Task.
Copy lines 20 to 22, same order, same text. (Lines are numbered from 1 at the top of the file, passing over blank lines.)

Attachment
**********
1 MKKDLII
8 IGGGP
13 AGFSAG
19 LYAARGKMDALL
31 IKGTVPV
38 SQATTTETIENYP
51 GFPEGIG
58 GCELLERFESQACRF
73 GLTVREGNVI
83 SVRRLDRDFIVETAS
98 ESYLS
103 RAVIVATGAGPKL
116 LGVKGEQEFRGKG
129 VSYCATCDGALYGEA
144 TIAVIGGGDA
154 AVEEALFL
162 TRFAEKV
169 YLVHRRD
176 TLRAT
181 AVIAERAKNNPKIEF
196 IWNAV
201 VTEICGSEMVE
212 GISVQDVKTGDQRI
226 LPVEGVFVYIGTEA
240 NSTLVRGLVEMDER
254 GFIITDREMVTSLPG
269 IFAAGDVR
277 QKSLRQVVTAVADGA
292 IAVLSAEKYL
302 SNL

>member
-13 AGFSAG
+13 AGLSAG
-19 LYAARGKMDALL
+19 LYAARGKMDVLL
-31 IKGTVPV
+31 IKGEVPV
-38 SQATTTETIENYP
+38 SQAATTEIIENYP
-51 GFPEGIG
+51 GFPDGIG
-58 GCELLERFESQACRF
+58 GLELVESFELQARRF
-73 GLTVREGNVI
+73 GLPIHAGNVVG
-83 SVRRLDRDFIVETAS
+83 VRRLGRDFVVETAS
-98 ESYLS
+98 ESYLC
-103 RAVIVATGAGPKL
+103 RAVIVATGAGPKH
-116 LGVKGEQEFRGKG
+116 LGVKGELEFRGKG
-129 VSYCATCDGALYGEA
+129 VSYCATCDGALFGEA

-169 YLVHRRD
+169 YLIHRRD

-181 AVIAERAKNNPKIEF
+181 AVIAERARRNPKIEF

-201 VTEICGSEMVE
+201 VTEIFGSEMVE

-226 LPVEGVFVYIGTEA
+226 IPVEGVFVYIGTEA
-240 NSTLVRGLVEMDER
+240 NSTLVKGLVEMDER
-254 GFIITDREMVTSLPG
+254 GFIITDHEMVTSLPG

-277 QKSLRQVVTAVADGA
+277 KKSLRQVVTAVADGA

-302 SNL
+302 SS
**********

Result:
181 AVIAERAKNNPKIEF
196 IWNAV
201 VTEICGSEMVE